The people of my generation sacrificed so much during the Great Depression and through the Second World War and the NHS became our peacetime dividend. The creation of the NHS was also our solemn pledge to future generations that we would be a civilized nation that would treat all citizens as worthy of care and compassion. The NHS is for me as great as Magna Carta because it freed millions from the tyranny of sickness and poverty to move forward and lead productive lives. We must remember that the NHS is as essential to our nation’s well-being as the armed forces are to protect us from foreign threats.
It is why today we ordinary citizens must be vigilant against governments and corporate interests that seek to dilute the NHS’s ability to deliver health care to all its citizens through privatisation. I am one of the last remaining people that can remember the cruelty of life before the NHS, and I can assure you that it is essential for Britain’s prosperity and social well-being that my past doesn’t become your future.
How did we ever let it happen? When the then Health and Social Care Bill was passing through parliament (or perhaps one should describe it as drifting, pausing on occasions for a rest, as it is now clear that the attention of the parliamentarians who were meant to scrutinise it was elsewhere), I used the pages of the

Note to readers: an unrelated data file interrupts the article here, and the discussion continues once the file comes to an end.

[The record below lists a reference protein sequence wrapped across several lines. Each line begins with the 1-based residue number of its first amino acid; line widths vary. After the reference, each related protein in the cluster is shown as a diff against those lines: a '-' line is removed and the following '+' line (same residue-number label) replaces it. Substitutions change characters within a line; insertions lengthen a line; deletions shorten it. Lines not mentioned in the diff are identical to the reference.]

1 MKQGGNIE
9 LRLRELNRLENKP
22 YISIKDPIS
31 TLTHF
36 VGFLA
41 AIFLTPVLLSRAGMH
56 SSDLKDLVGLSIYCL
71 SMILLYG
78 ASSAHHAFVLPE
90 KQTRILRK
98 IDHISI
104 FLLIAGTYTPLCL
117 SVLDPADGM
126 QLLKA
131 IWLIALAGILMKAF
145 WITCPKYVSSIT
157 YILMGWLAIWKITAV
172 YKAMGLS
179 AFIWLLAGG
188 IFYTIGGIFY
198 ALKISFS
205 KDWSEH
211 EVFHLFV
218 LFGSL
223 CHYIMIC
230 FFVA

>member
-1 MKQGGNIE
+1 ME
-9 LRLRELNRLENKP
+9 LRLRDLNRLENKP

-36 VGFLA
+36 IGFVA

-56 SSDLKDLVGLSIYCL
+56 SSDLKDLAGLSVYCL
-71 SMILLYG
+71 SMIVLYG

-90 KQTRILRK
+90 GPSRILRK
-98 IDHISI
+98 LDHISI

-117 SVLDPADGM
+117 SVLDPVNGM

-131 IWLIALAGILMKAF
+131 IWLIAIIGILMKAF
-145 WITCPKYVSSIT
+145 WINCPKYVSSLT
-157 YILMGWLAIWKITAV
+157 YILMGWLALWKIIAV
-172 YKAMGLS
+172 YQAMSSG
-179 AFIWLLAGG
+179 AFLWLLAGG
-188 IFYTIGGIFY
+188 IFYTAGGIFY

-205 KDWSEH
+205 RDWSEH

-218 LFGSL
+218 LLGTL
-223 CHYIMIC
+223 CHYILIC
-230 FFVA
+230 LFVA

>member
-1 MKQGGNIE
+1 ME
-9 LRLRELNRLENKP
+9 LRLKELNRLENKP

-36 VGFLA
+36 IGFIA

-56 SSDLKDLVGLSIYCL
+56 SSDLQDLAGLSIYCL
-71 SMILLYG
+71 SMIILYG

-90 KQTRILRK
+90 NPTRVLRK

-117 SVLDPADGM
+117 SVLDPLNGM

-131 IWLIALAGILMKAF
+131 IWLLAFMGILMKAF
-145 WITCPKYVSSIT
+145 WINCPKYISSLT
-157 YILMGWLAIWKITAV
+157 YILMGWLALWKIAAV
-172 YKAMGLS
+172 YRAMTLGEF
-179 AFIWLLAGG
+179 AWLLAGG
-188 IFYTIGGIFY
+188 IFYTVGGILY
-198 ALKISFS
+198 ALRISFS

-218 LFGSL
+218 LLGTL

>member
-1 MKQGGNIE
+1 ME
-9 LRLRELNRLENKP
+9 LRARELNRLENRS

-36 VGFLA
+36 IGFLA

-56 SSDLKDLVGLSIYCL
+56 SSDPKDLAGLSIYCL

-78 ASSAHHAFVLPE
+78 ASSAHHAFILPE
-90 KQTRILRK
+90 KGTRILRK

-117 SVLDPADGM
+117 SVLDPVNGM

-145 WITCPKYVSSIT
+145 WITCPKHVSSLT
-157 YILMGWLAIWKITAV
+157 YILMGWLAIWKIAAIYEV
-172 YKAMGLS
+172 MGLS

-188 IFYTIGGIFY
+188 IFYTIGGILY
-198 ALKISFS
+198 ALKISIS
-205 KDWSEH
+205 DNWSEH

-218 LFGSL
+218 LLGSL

British Medical Journal
to ask whether anyone actually understood what the government was hoping to achieve.
The Secretary of State’s response was not reassuring, suggesting confusion even at the highest levels of government.
Parliamentary draughtsmen are not renowned for the quality of their prose, so they could be forgiven for some of the more turgid stylistic aspects of the Bill. What they are supposed to be good at, however, is rendering complex and often contradictory intentions into clear, explicit, and unambiguous rules. In this case, they failed abysmally. Yet the fault was not theirs. They had been given the impossible task of creating order out of chaos. The result, as has now become abundantly clear, is an Act that is in many respects incomprehensible, frequently contradictory, and causing those who must implement it to scratch their heads in bemusement as they struggle to decide whether what they are doing is even legal, let alone sensible.